Concerns raised around proper use of scooters in Cowichan

Training and licensing not required

Obie Wilson is concerned that there will be a serious accident involving a scooter on the streets of the Cowichan Valley.

Wilson, a senior who has used a scooter for three years, said he has seen “many stupid and strange” incidents involving scooters on the roads and sidewalks of the community in that time.

“Many don’t use the crosswalks and I’ve seen a lot of near misses involving scooters,” Wilson said.

“There’s no licensing or road tests for scooter drivers, and there’s no rules for scooters to have lights or reflectors, so they are pretty much invisible to the cars. It’s only a matter of time before something really serious happens here.”

FOR RELATED STORY, CLICK HERE

By law, scooters are classified as “pedestrians” and that means that when operating a scooter, riders must obey all rules for pedestrians.

They include using sidewalks wherever possible and if there are no sidewalks, scooters must travel on the far left side of the road facing traffic.

Scooters must also obey all traffic-control signs and devices, including crossing at pedestrian crosswalks and making “eye contact” with motorists or pedestrians before crossing their path to confirm their intention to stop.

Scooter riders can receive fines for disobeying the laws for pedestrians, but it isn’t mandatory for them to attain a licence to drive a scooter, or receive any kind of training.

Blinkers and lights are also just optional.

Jean Scholefield is the manager of Duncan’s non-profit Cowichan Independent Living organization which offers a number of services and programs for those who are living with disabilities in the region, including lending out scooters to clients.

She said that before clients are loaned scooters, they must prove that they are able to drive them properly.

Scholefield said the organization’s scooters are all donated, but most already have blinkers, lights and horns when they arrive.

However, Scholefield acknowledged that people who buy their own scooters or get them from another source don’t require training to operate them, or for the scooters to have many safety features.

“There has been a few scares over the years, but no one that I know of has been seriously hurt in a scooter crash in the Valley,” she said.

“But we would suggest that people take lessons before they begin operating their scooter.”



robert.barron@cowichanvalleycitizen.com

Like us on Facebook and follow us on Twitter

Get local stories you won't find anywhere else right to your inbox.
Sign up here

Just Posted

Water in Lake Cowichan just fine, says acting mayor

Tim McGonigle said there is no truth to rumours of water advisories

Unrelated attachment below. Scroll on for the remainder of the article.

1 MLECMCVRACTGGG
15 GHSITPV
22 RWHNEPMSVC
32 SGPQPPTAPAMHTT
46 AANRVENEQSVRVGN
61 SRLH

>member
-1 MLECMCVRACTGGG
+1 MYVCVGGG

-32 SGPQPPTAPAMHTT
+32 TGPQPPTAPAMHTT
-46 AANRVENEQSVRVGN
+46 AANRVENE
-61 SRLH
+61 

Cowichan Caps help BCHL score commitment record

The BCHL saw 172 players commit to post-secondary institutions this past season

Murray Hatfield and Teresa present evening of magic and comedy streaming live May 29

The Duncan Volunteer Fire Department is inviting you to an evening of magic and comedy

Chemainus animal sanctuary needs your vote in nationwide contest

RASTA is up for $5,000 from Nutram; contest runs until May 31

Woman charged in fatal accident back in court on June 2

Sara Rosetta Thomas faces six charges in 2018 incident

B.C. legislature coming back June 22 as COVID-19 emergency hits record

Pandemic restrictions now longer than 2017 wildfire emergency

Facing changes together: Your community, your journalists

The COVID-19 pandemic has changed the world in ways that would have… Continue reading

B.C.’s essential grocery, hardware store employees should get pandemic pay: retail group

Only B.C.’s social, health and corrections workers are eligible for top-ups

Edmonton, Vancouver and Toronto vying to be NHL hubs, but there’s a catch

The NHL unveiled a return-to-play plan that would feature 24 teams

As SD84 schools look to reopen, Kyuquot and Zeballos opt out

Schools in Tahsis and Gold River will open on June 1, with 30 per cent students expected to come in

B.C. sees 9 new COVID-19 cases, one death as officials watch for new cases amid Phase Two

Number of confirmed active cases is at 244, with 37 people in hospital

Illicit-drug deaths up in B.C. and remain highest in Canada: chief coroner

More than 4,700 people have died of overdoses since B.C. declared a public health emergency in early 2016

CMHC sees declines in home prices, sales, starts that will linger to end of 2022

CMHC said average housing prices could fall anywhere from nine to 18 per cent in its forecast

B.C. Paralympian named to Canada’s Sports Hall of Fame

Three-time world and Paralympic gold medalist Sonja Gaudet is part of 11-member class

Most Read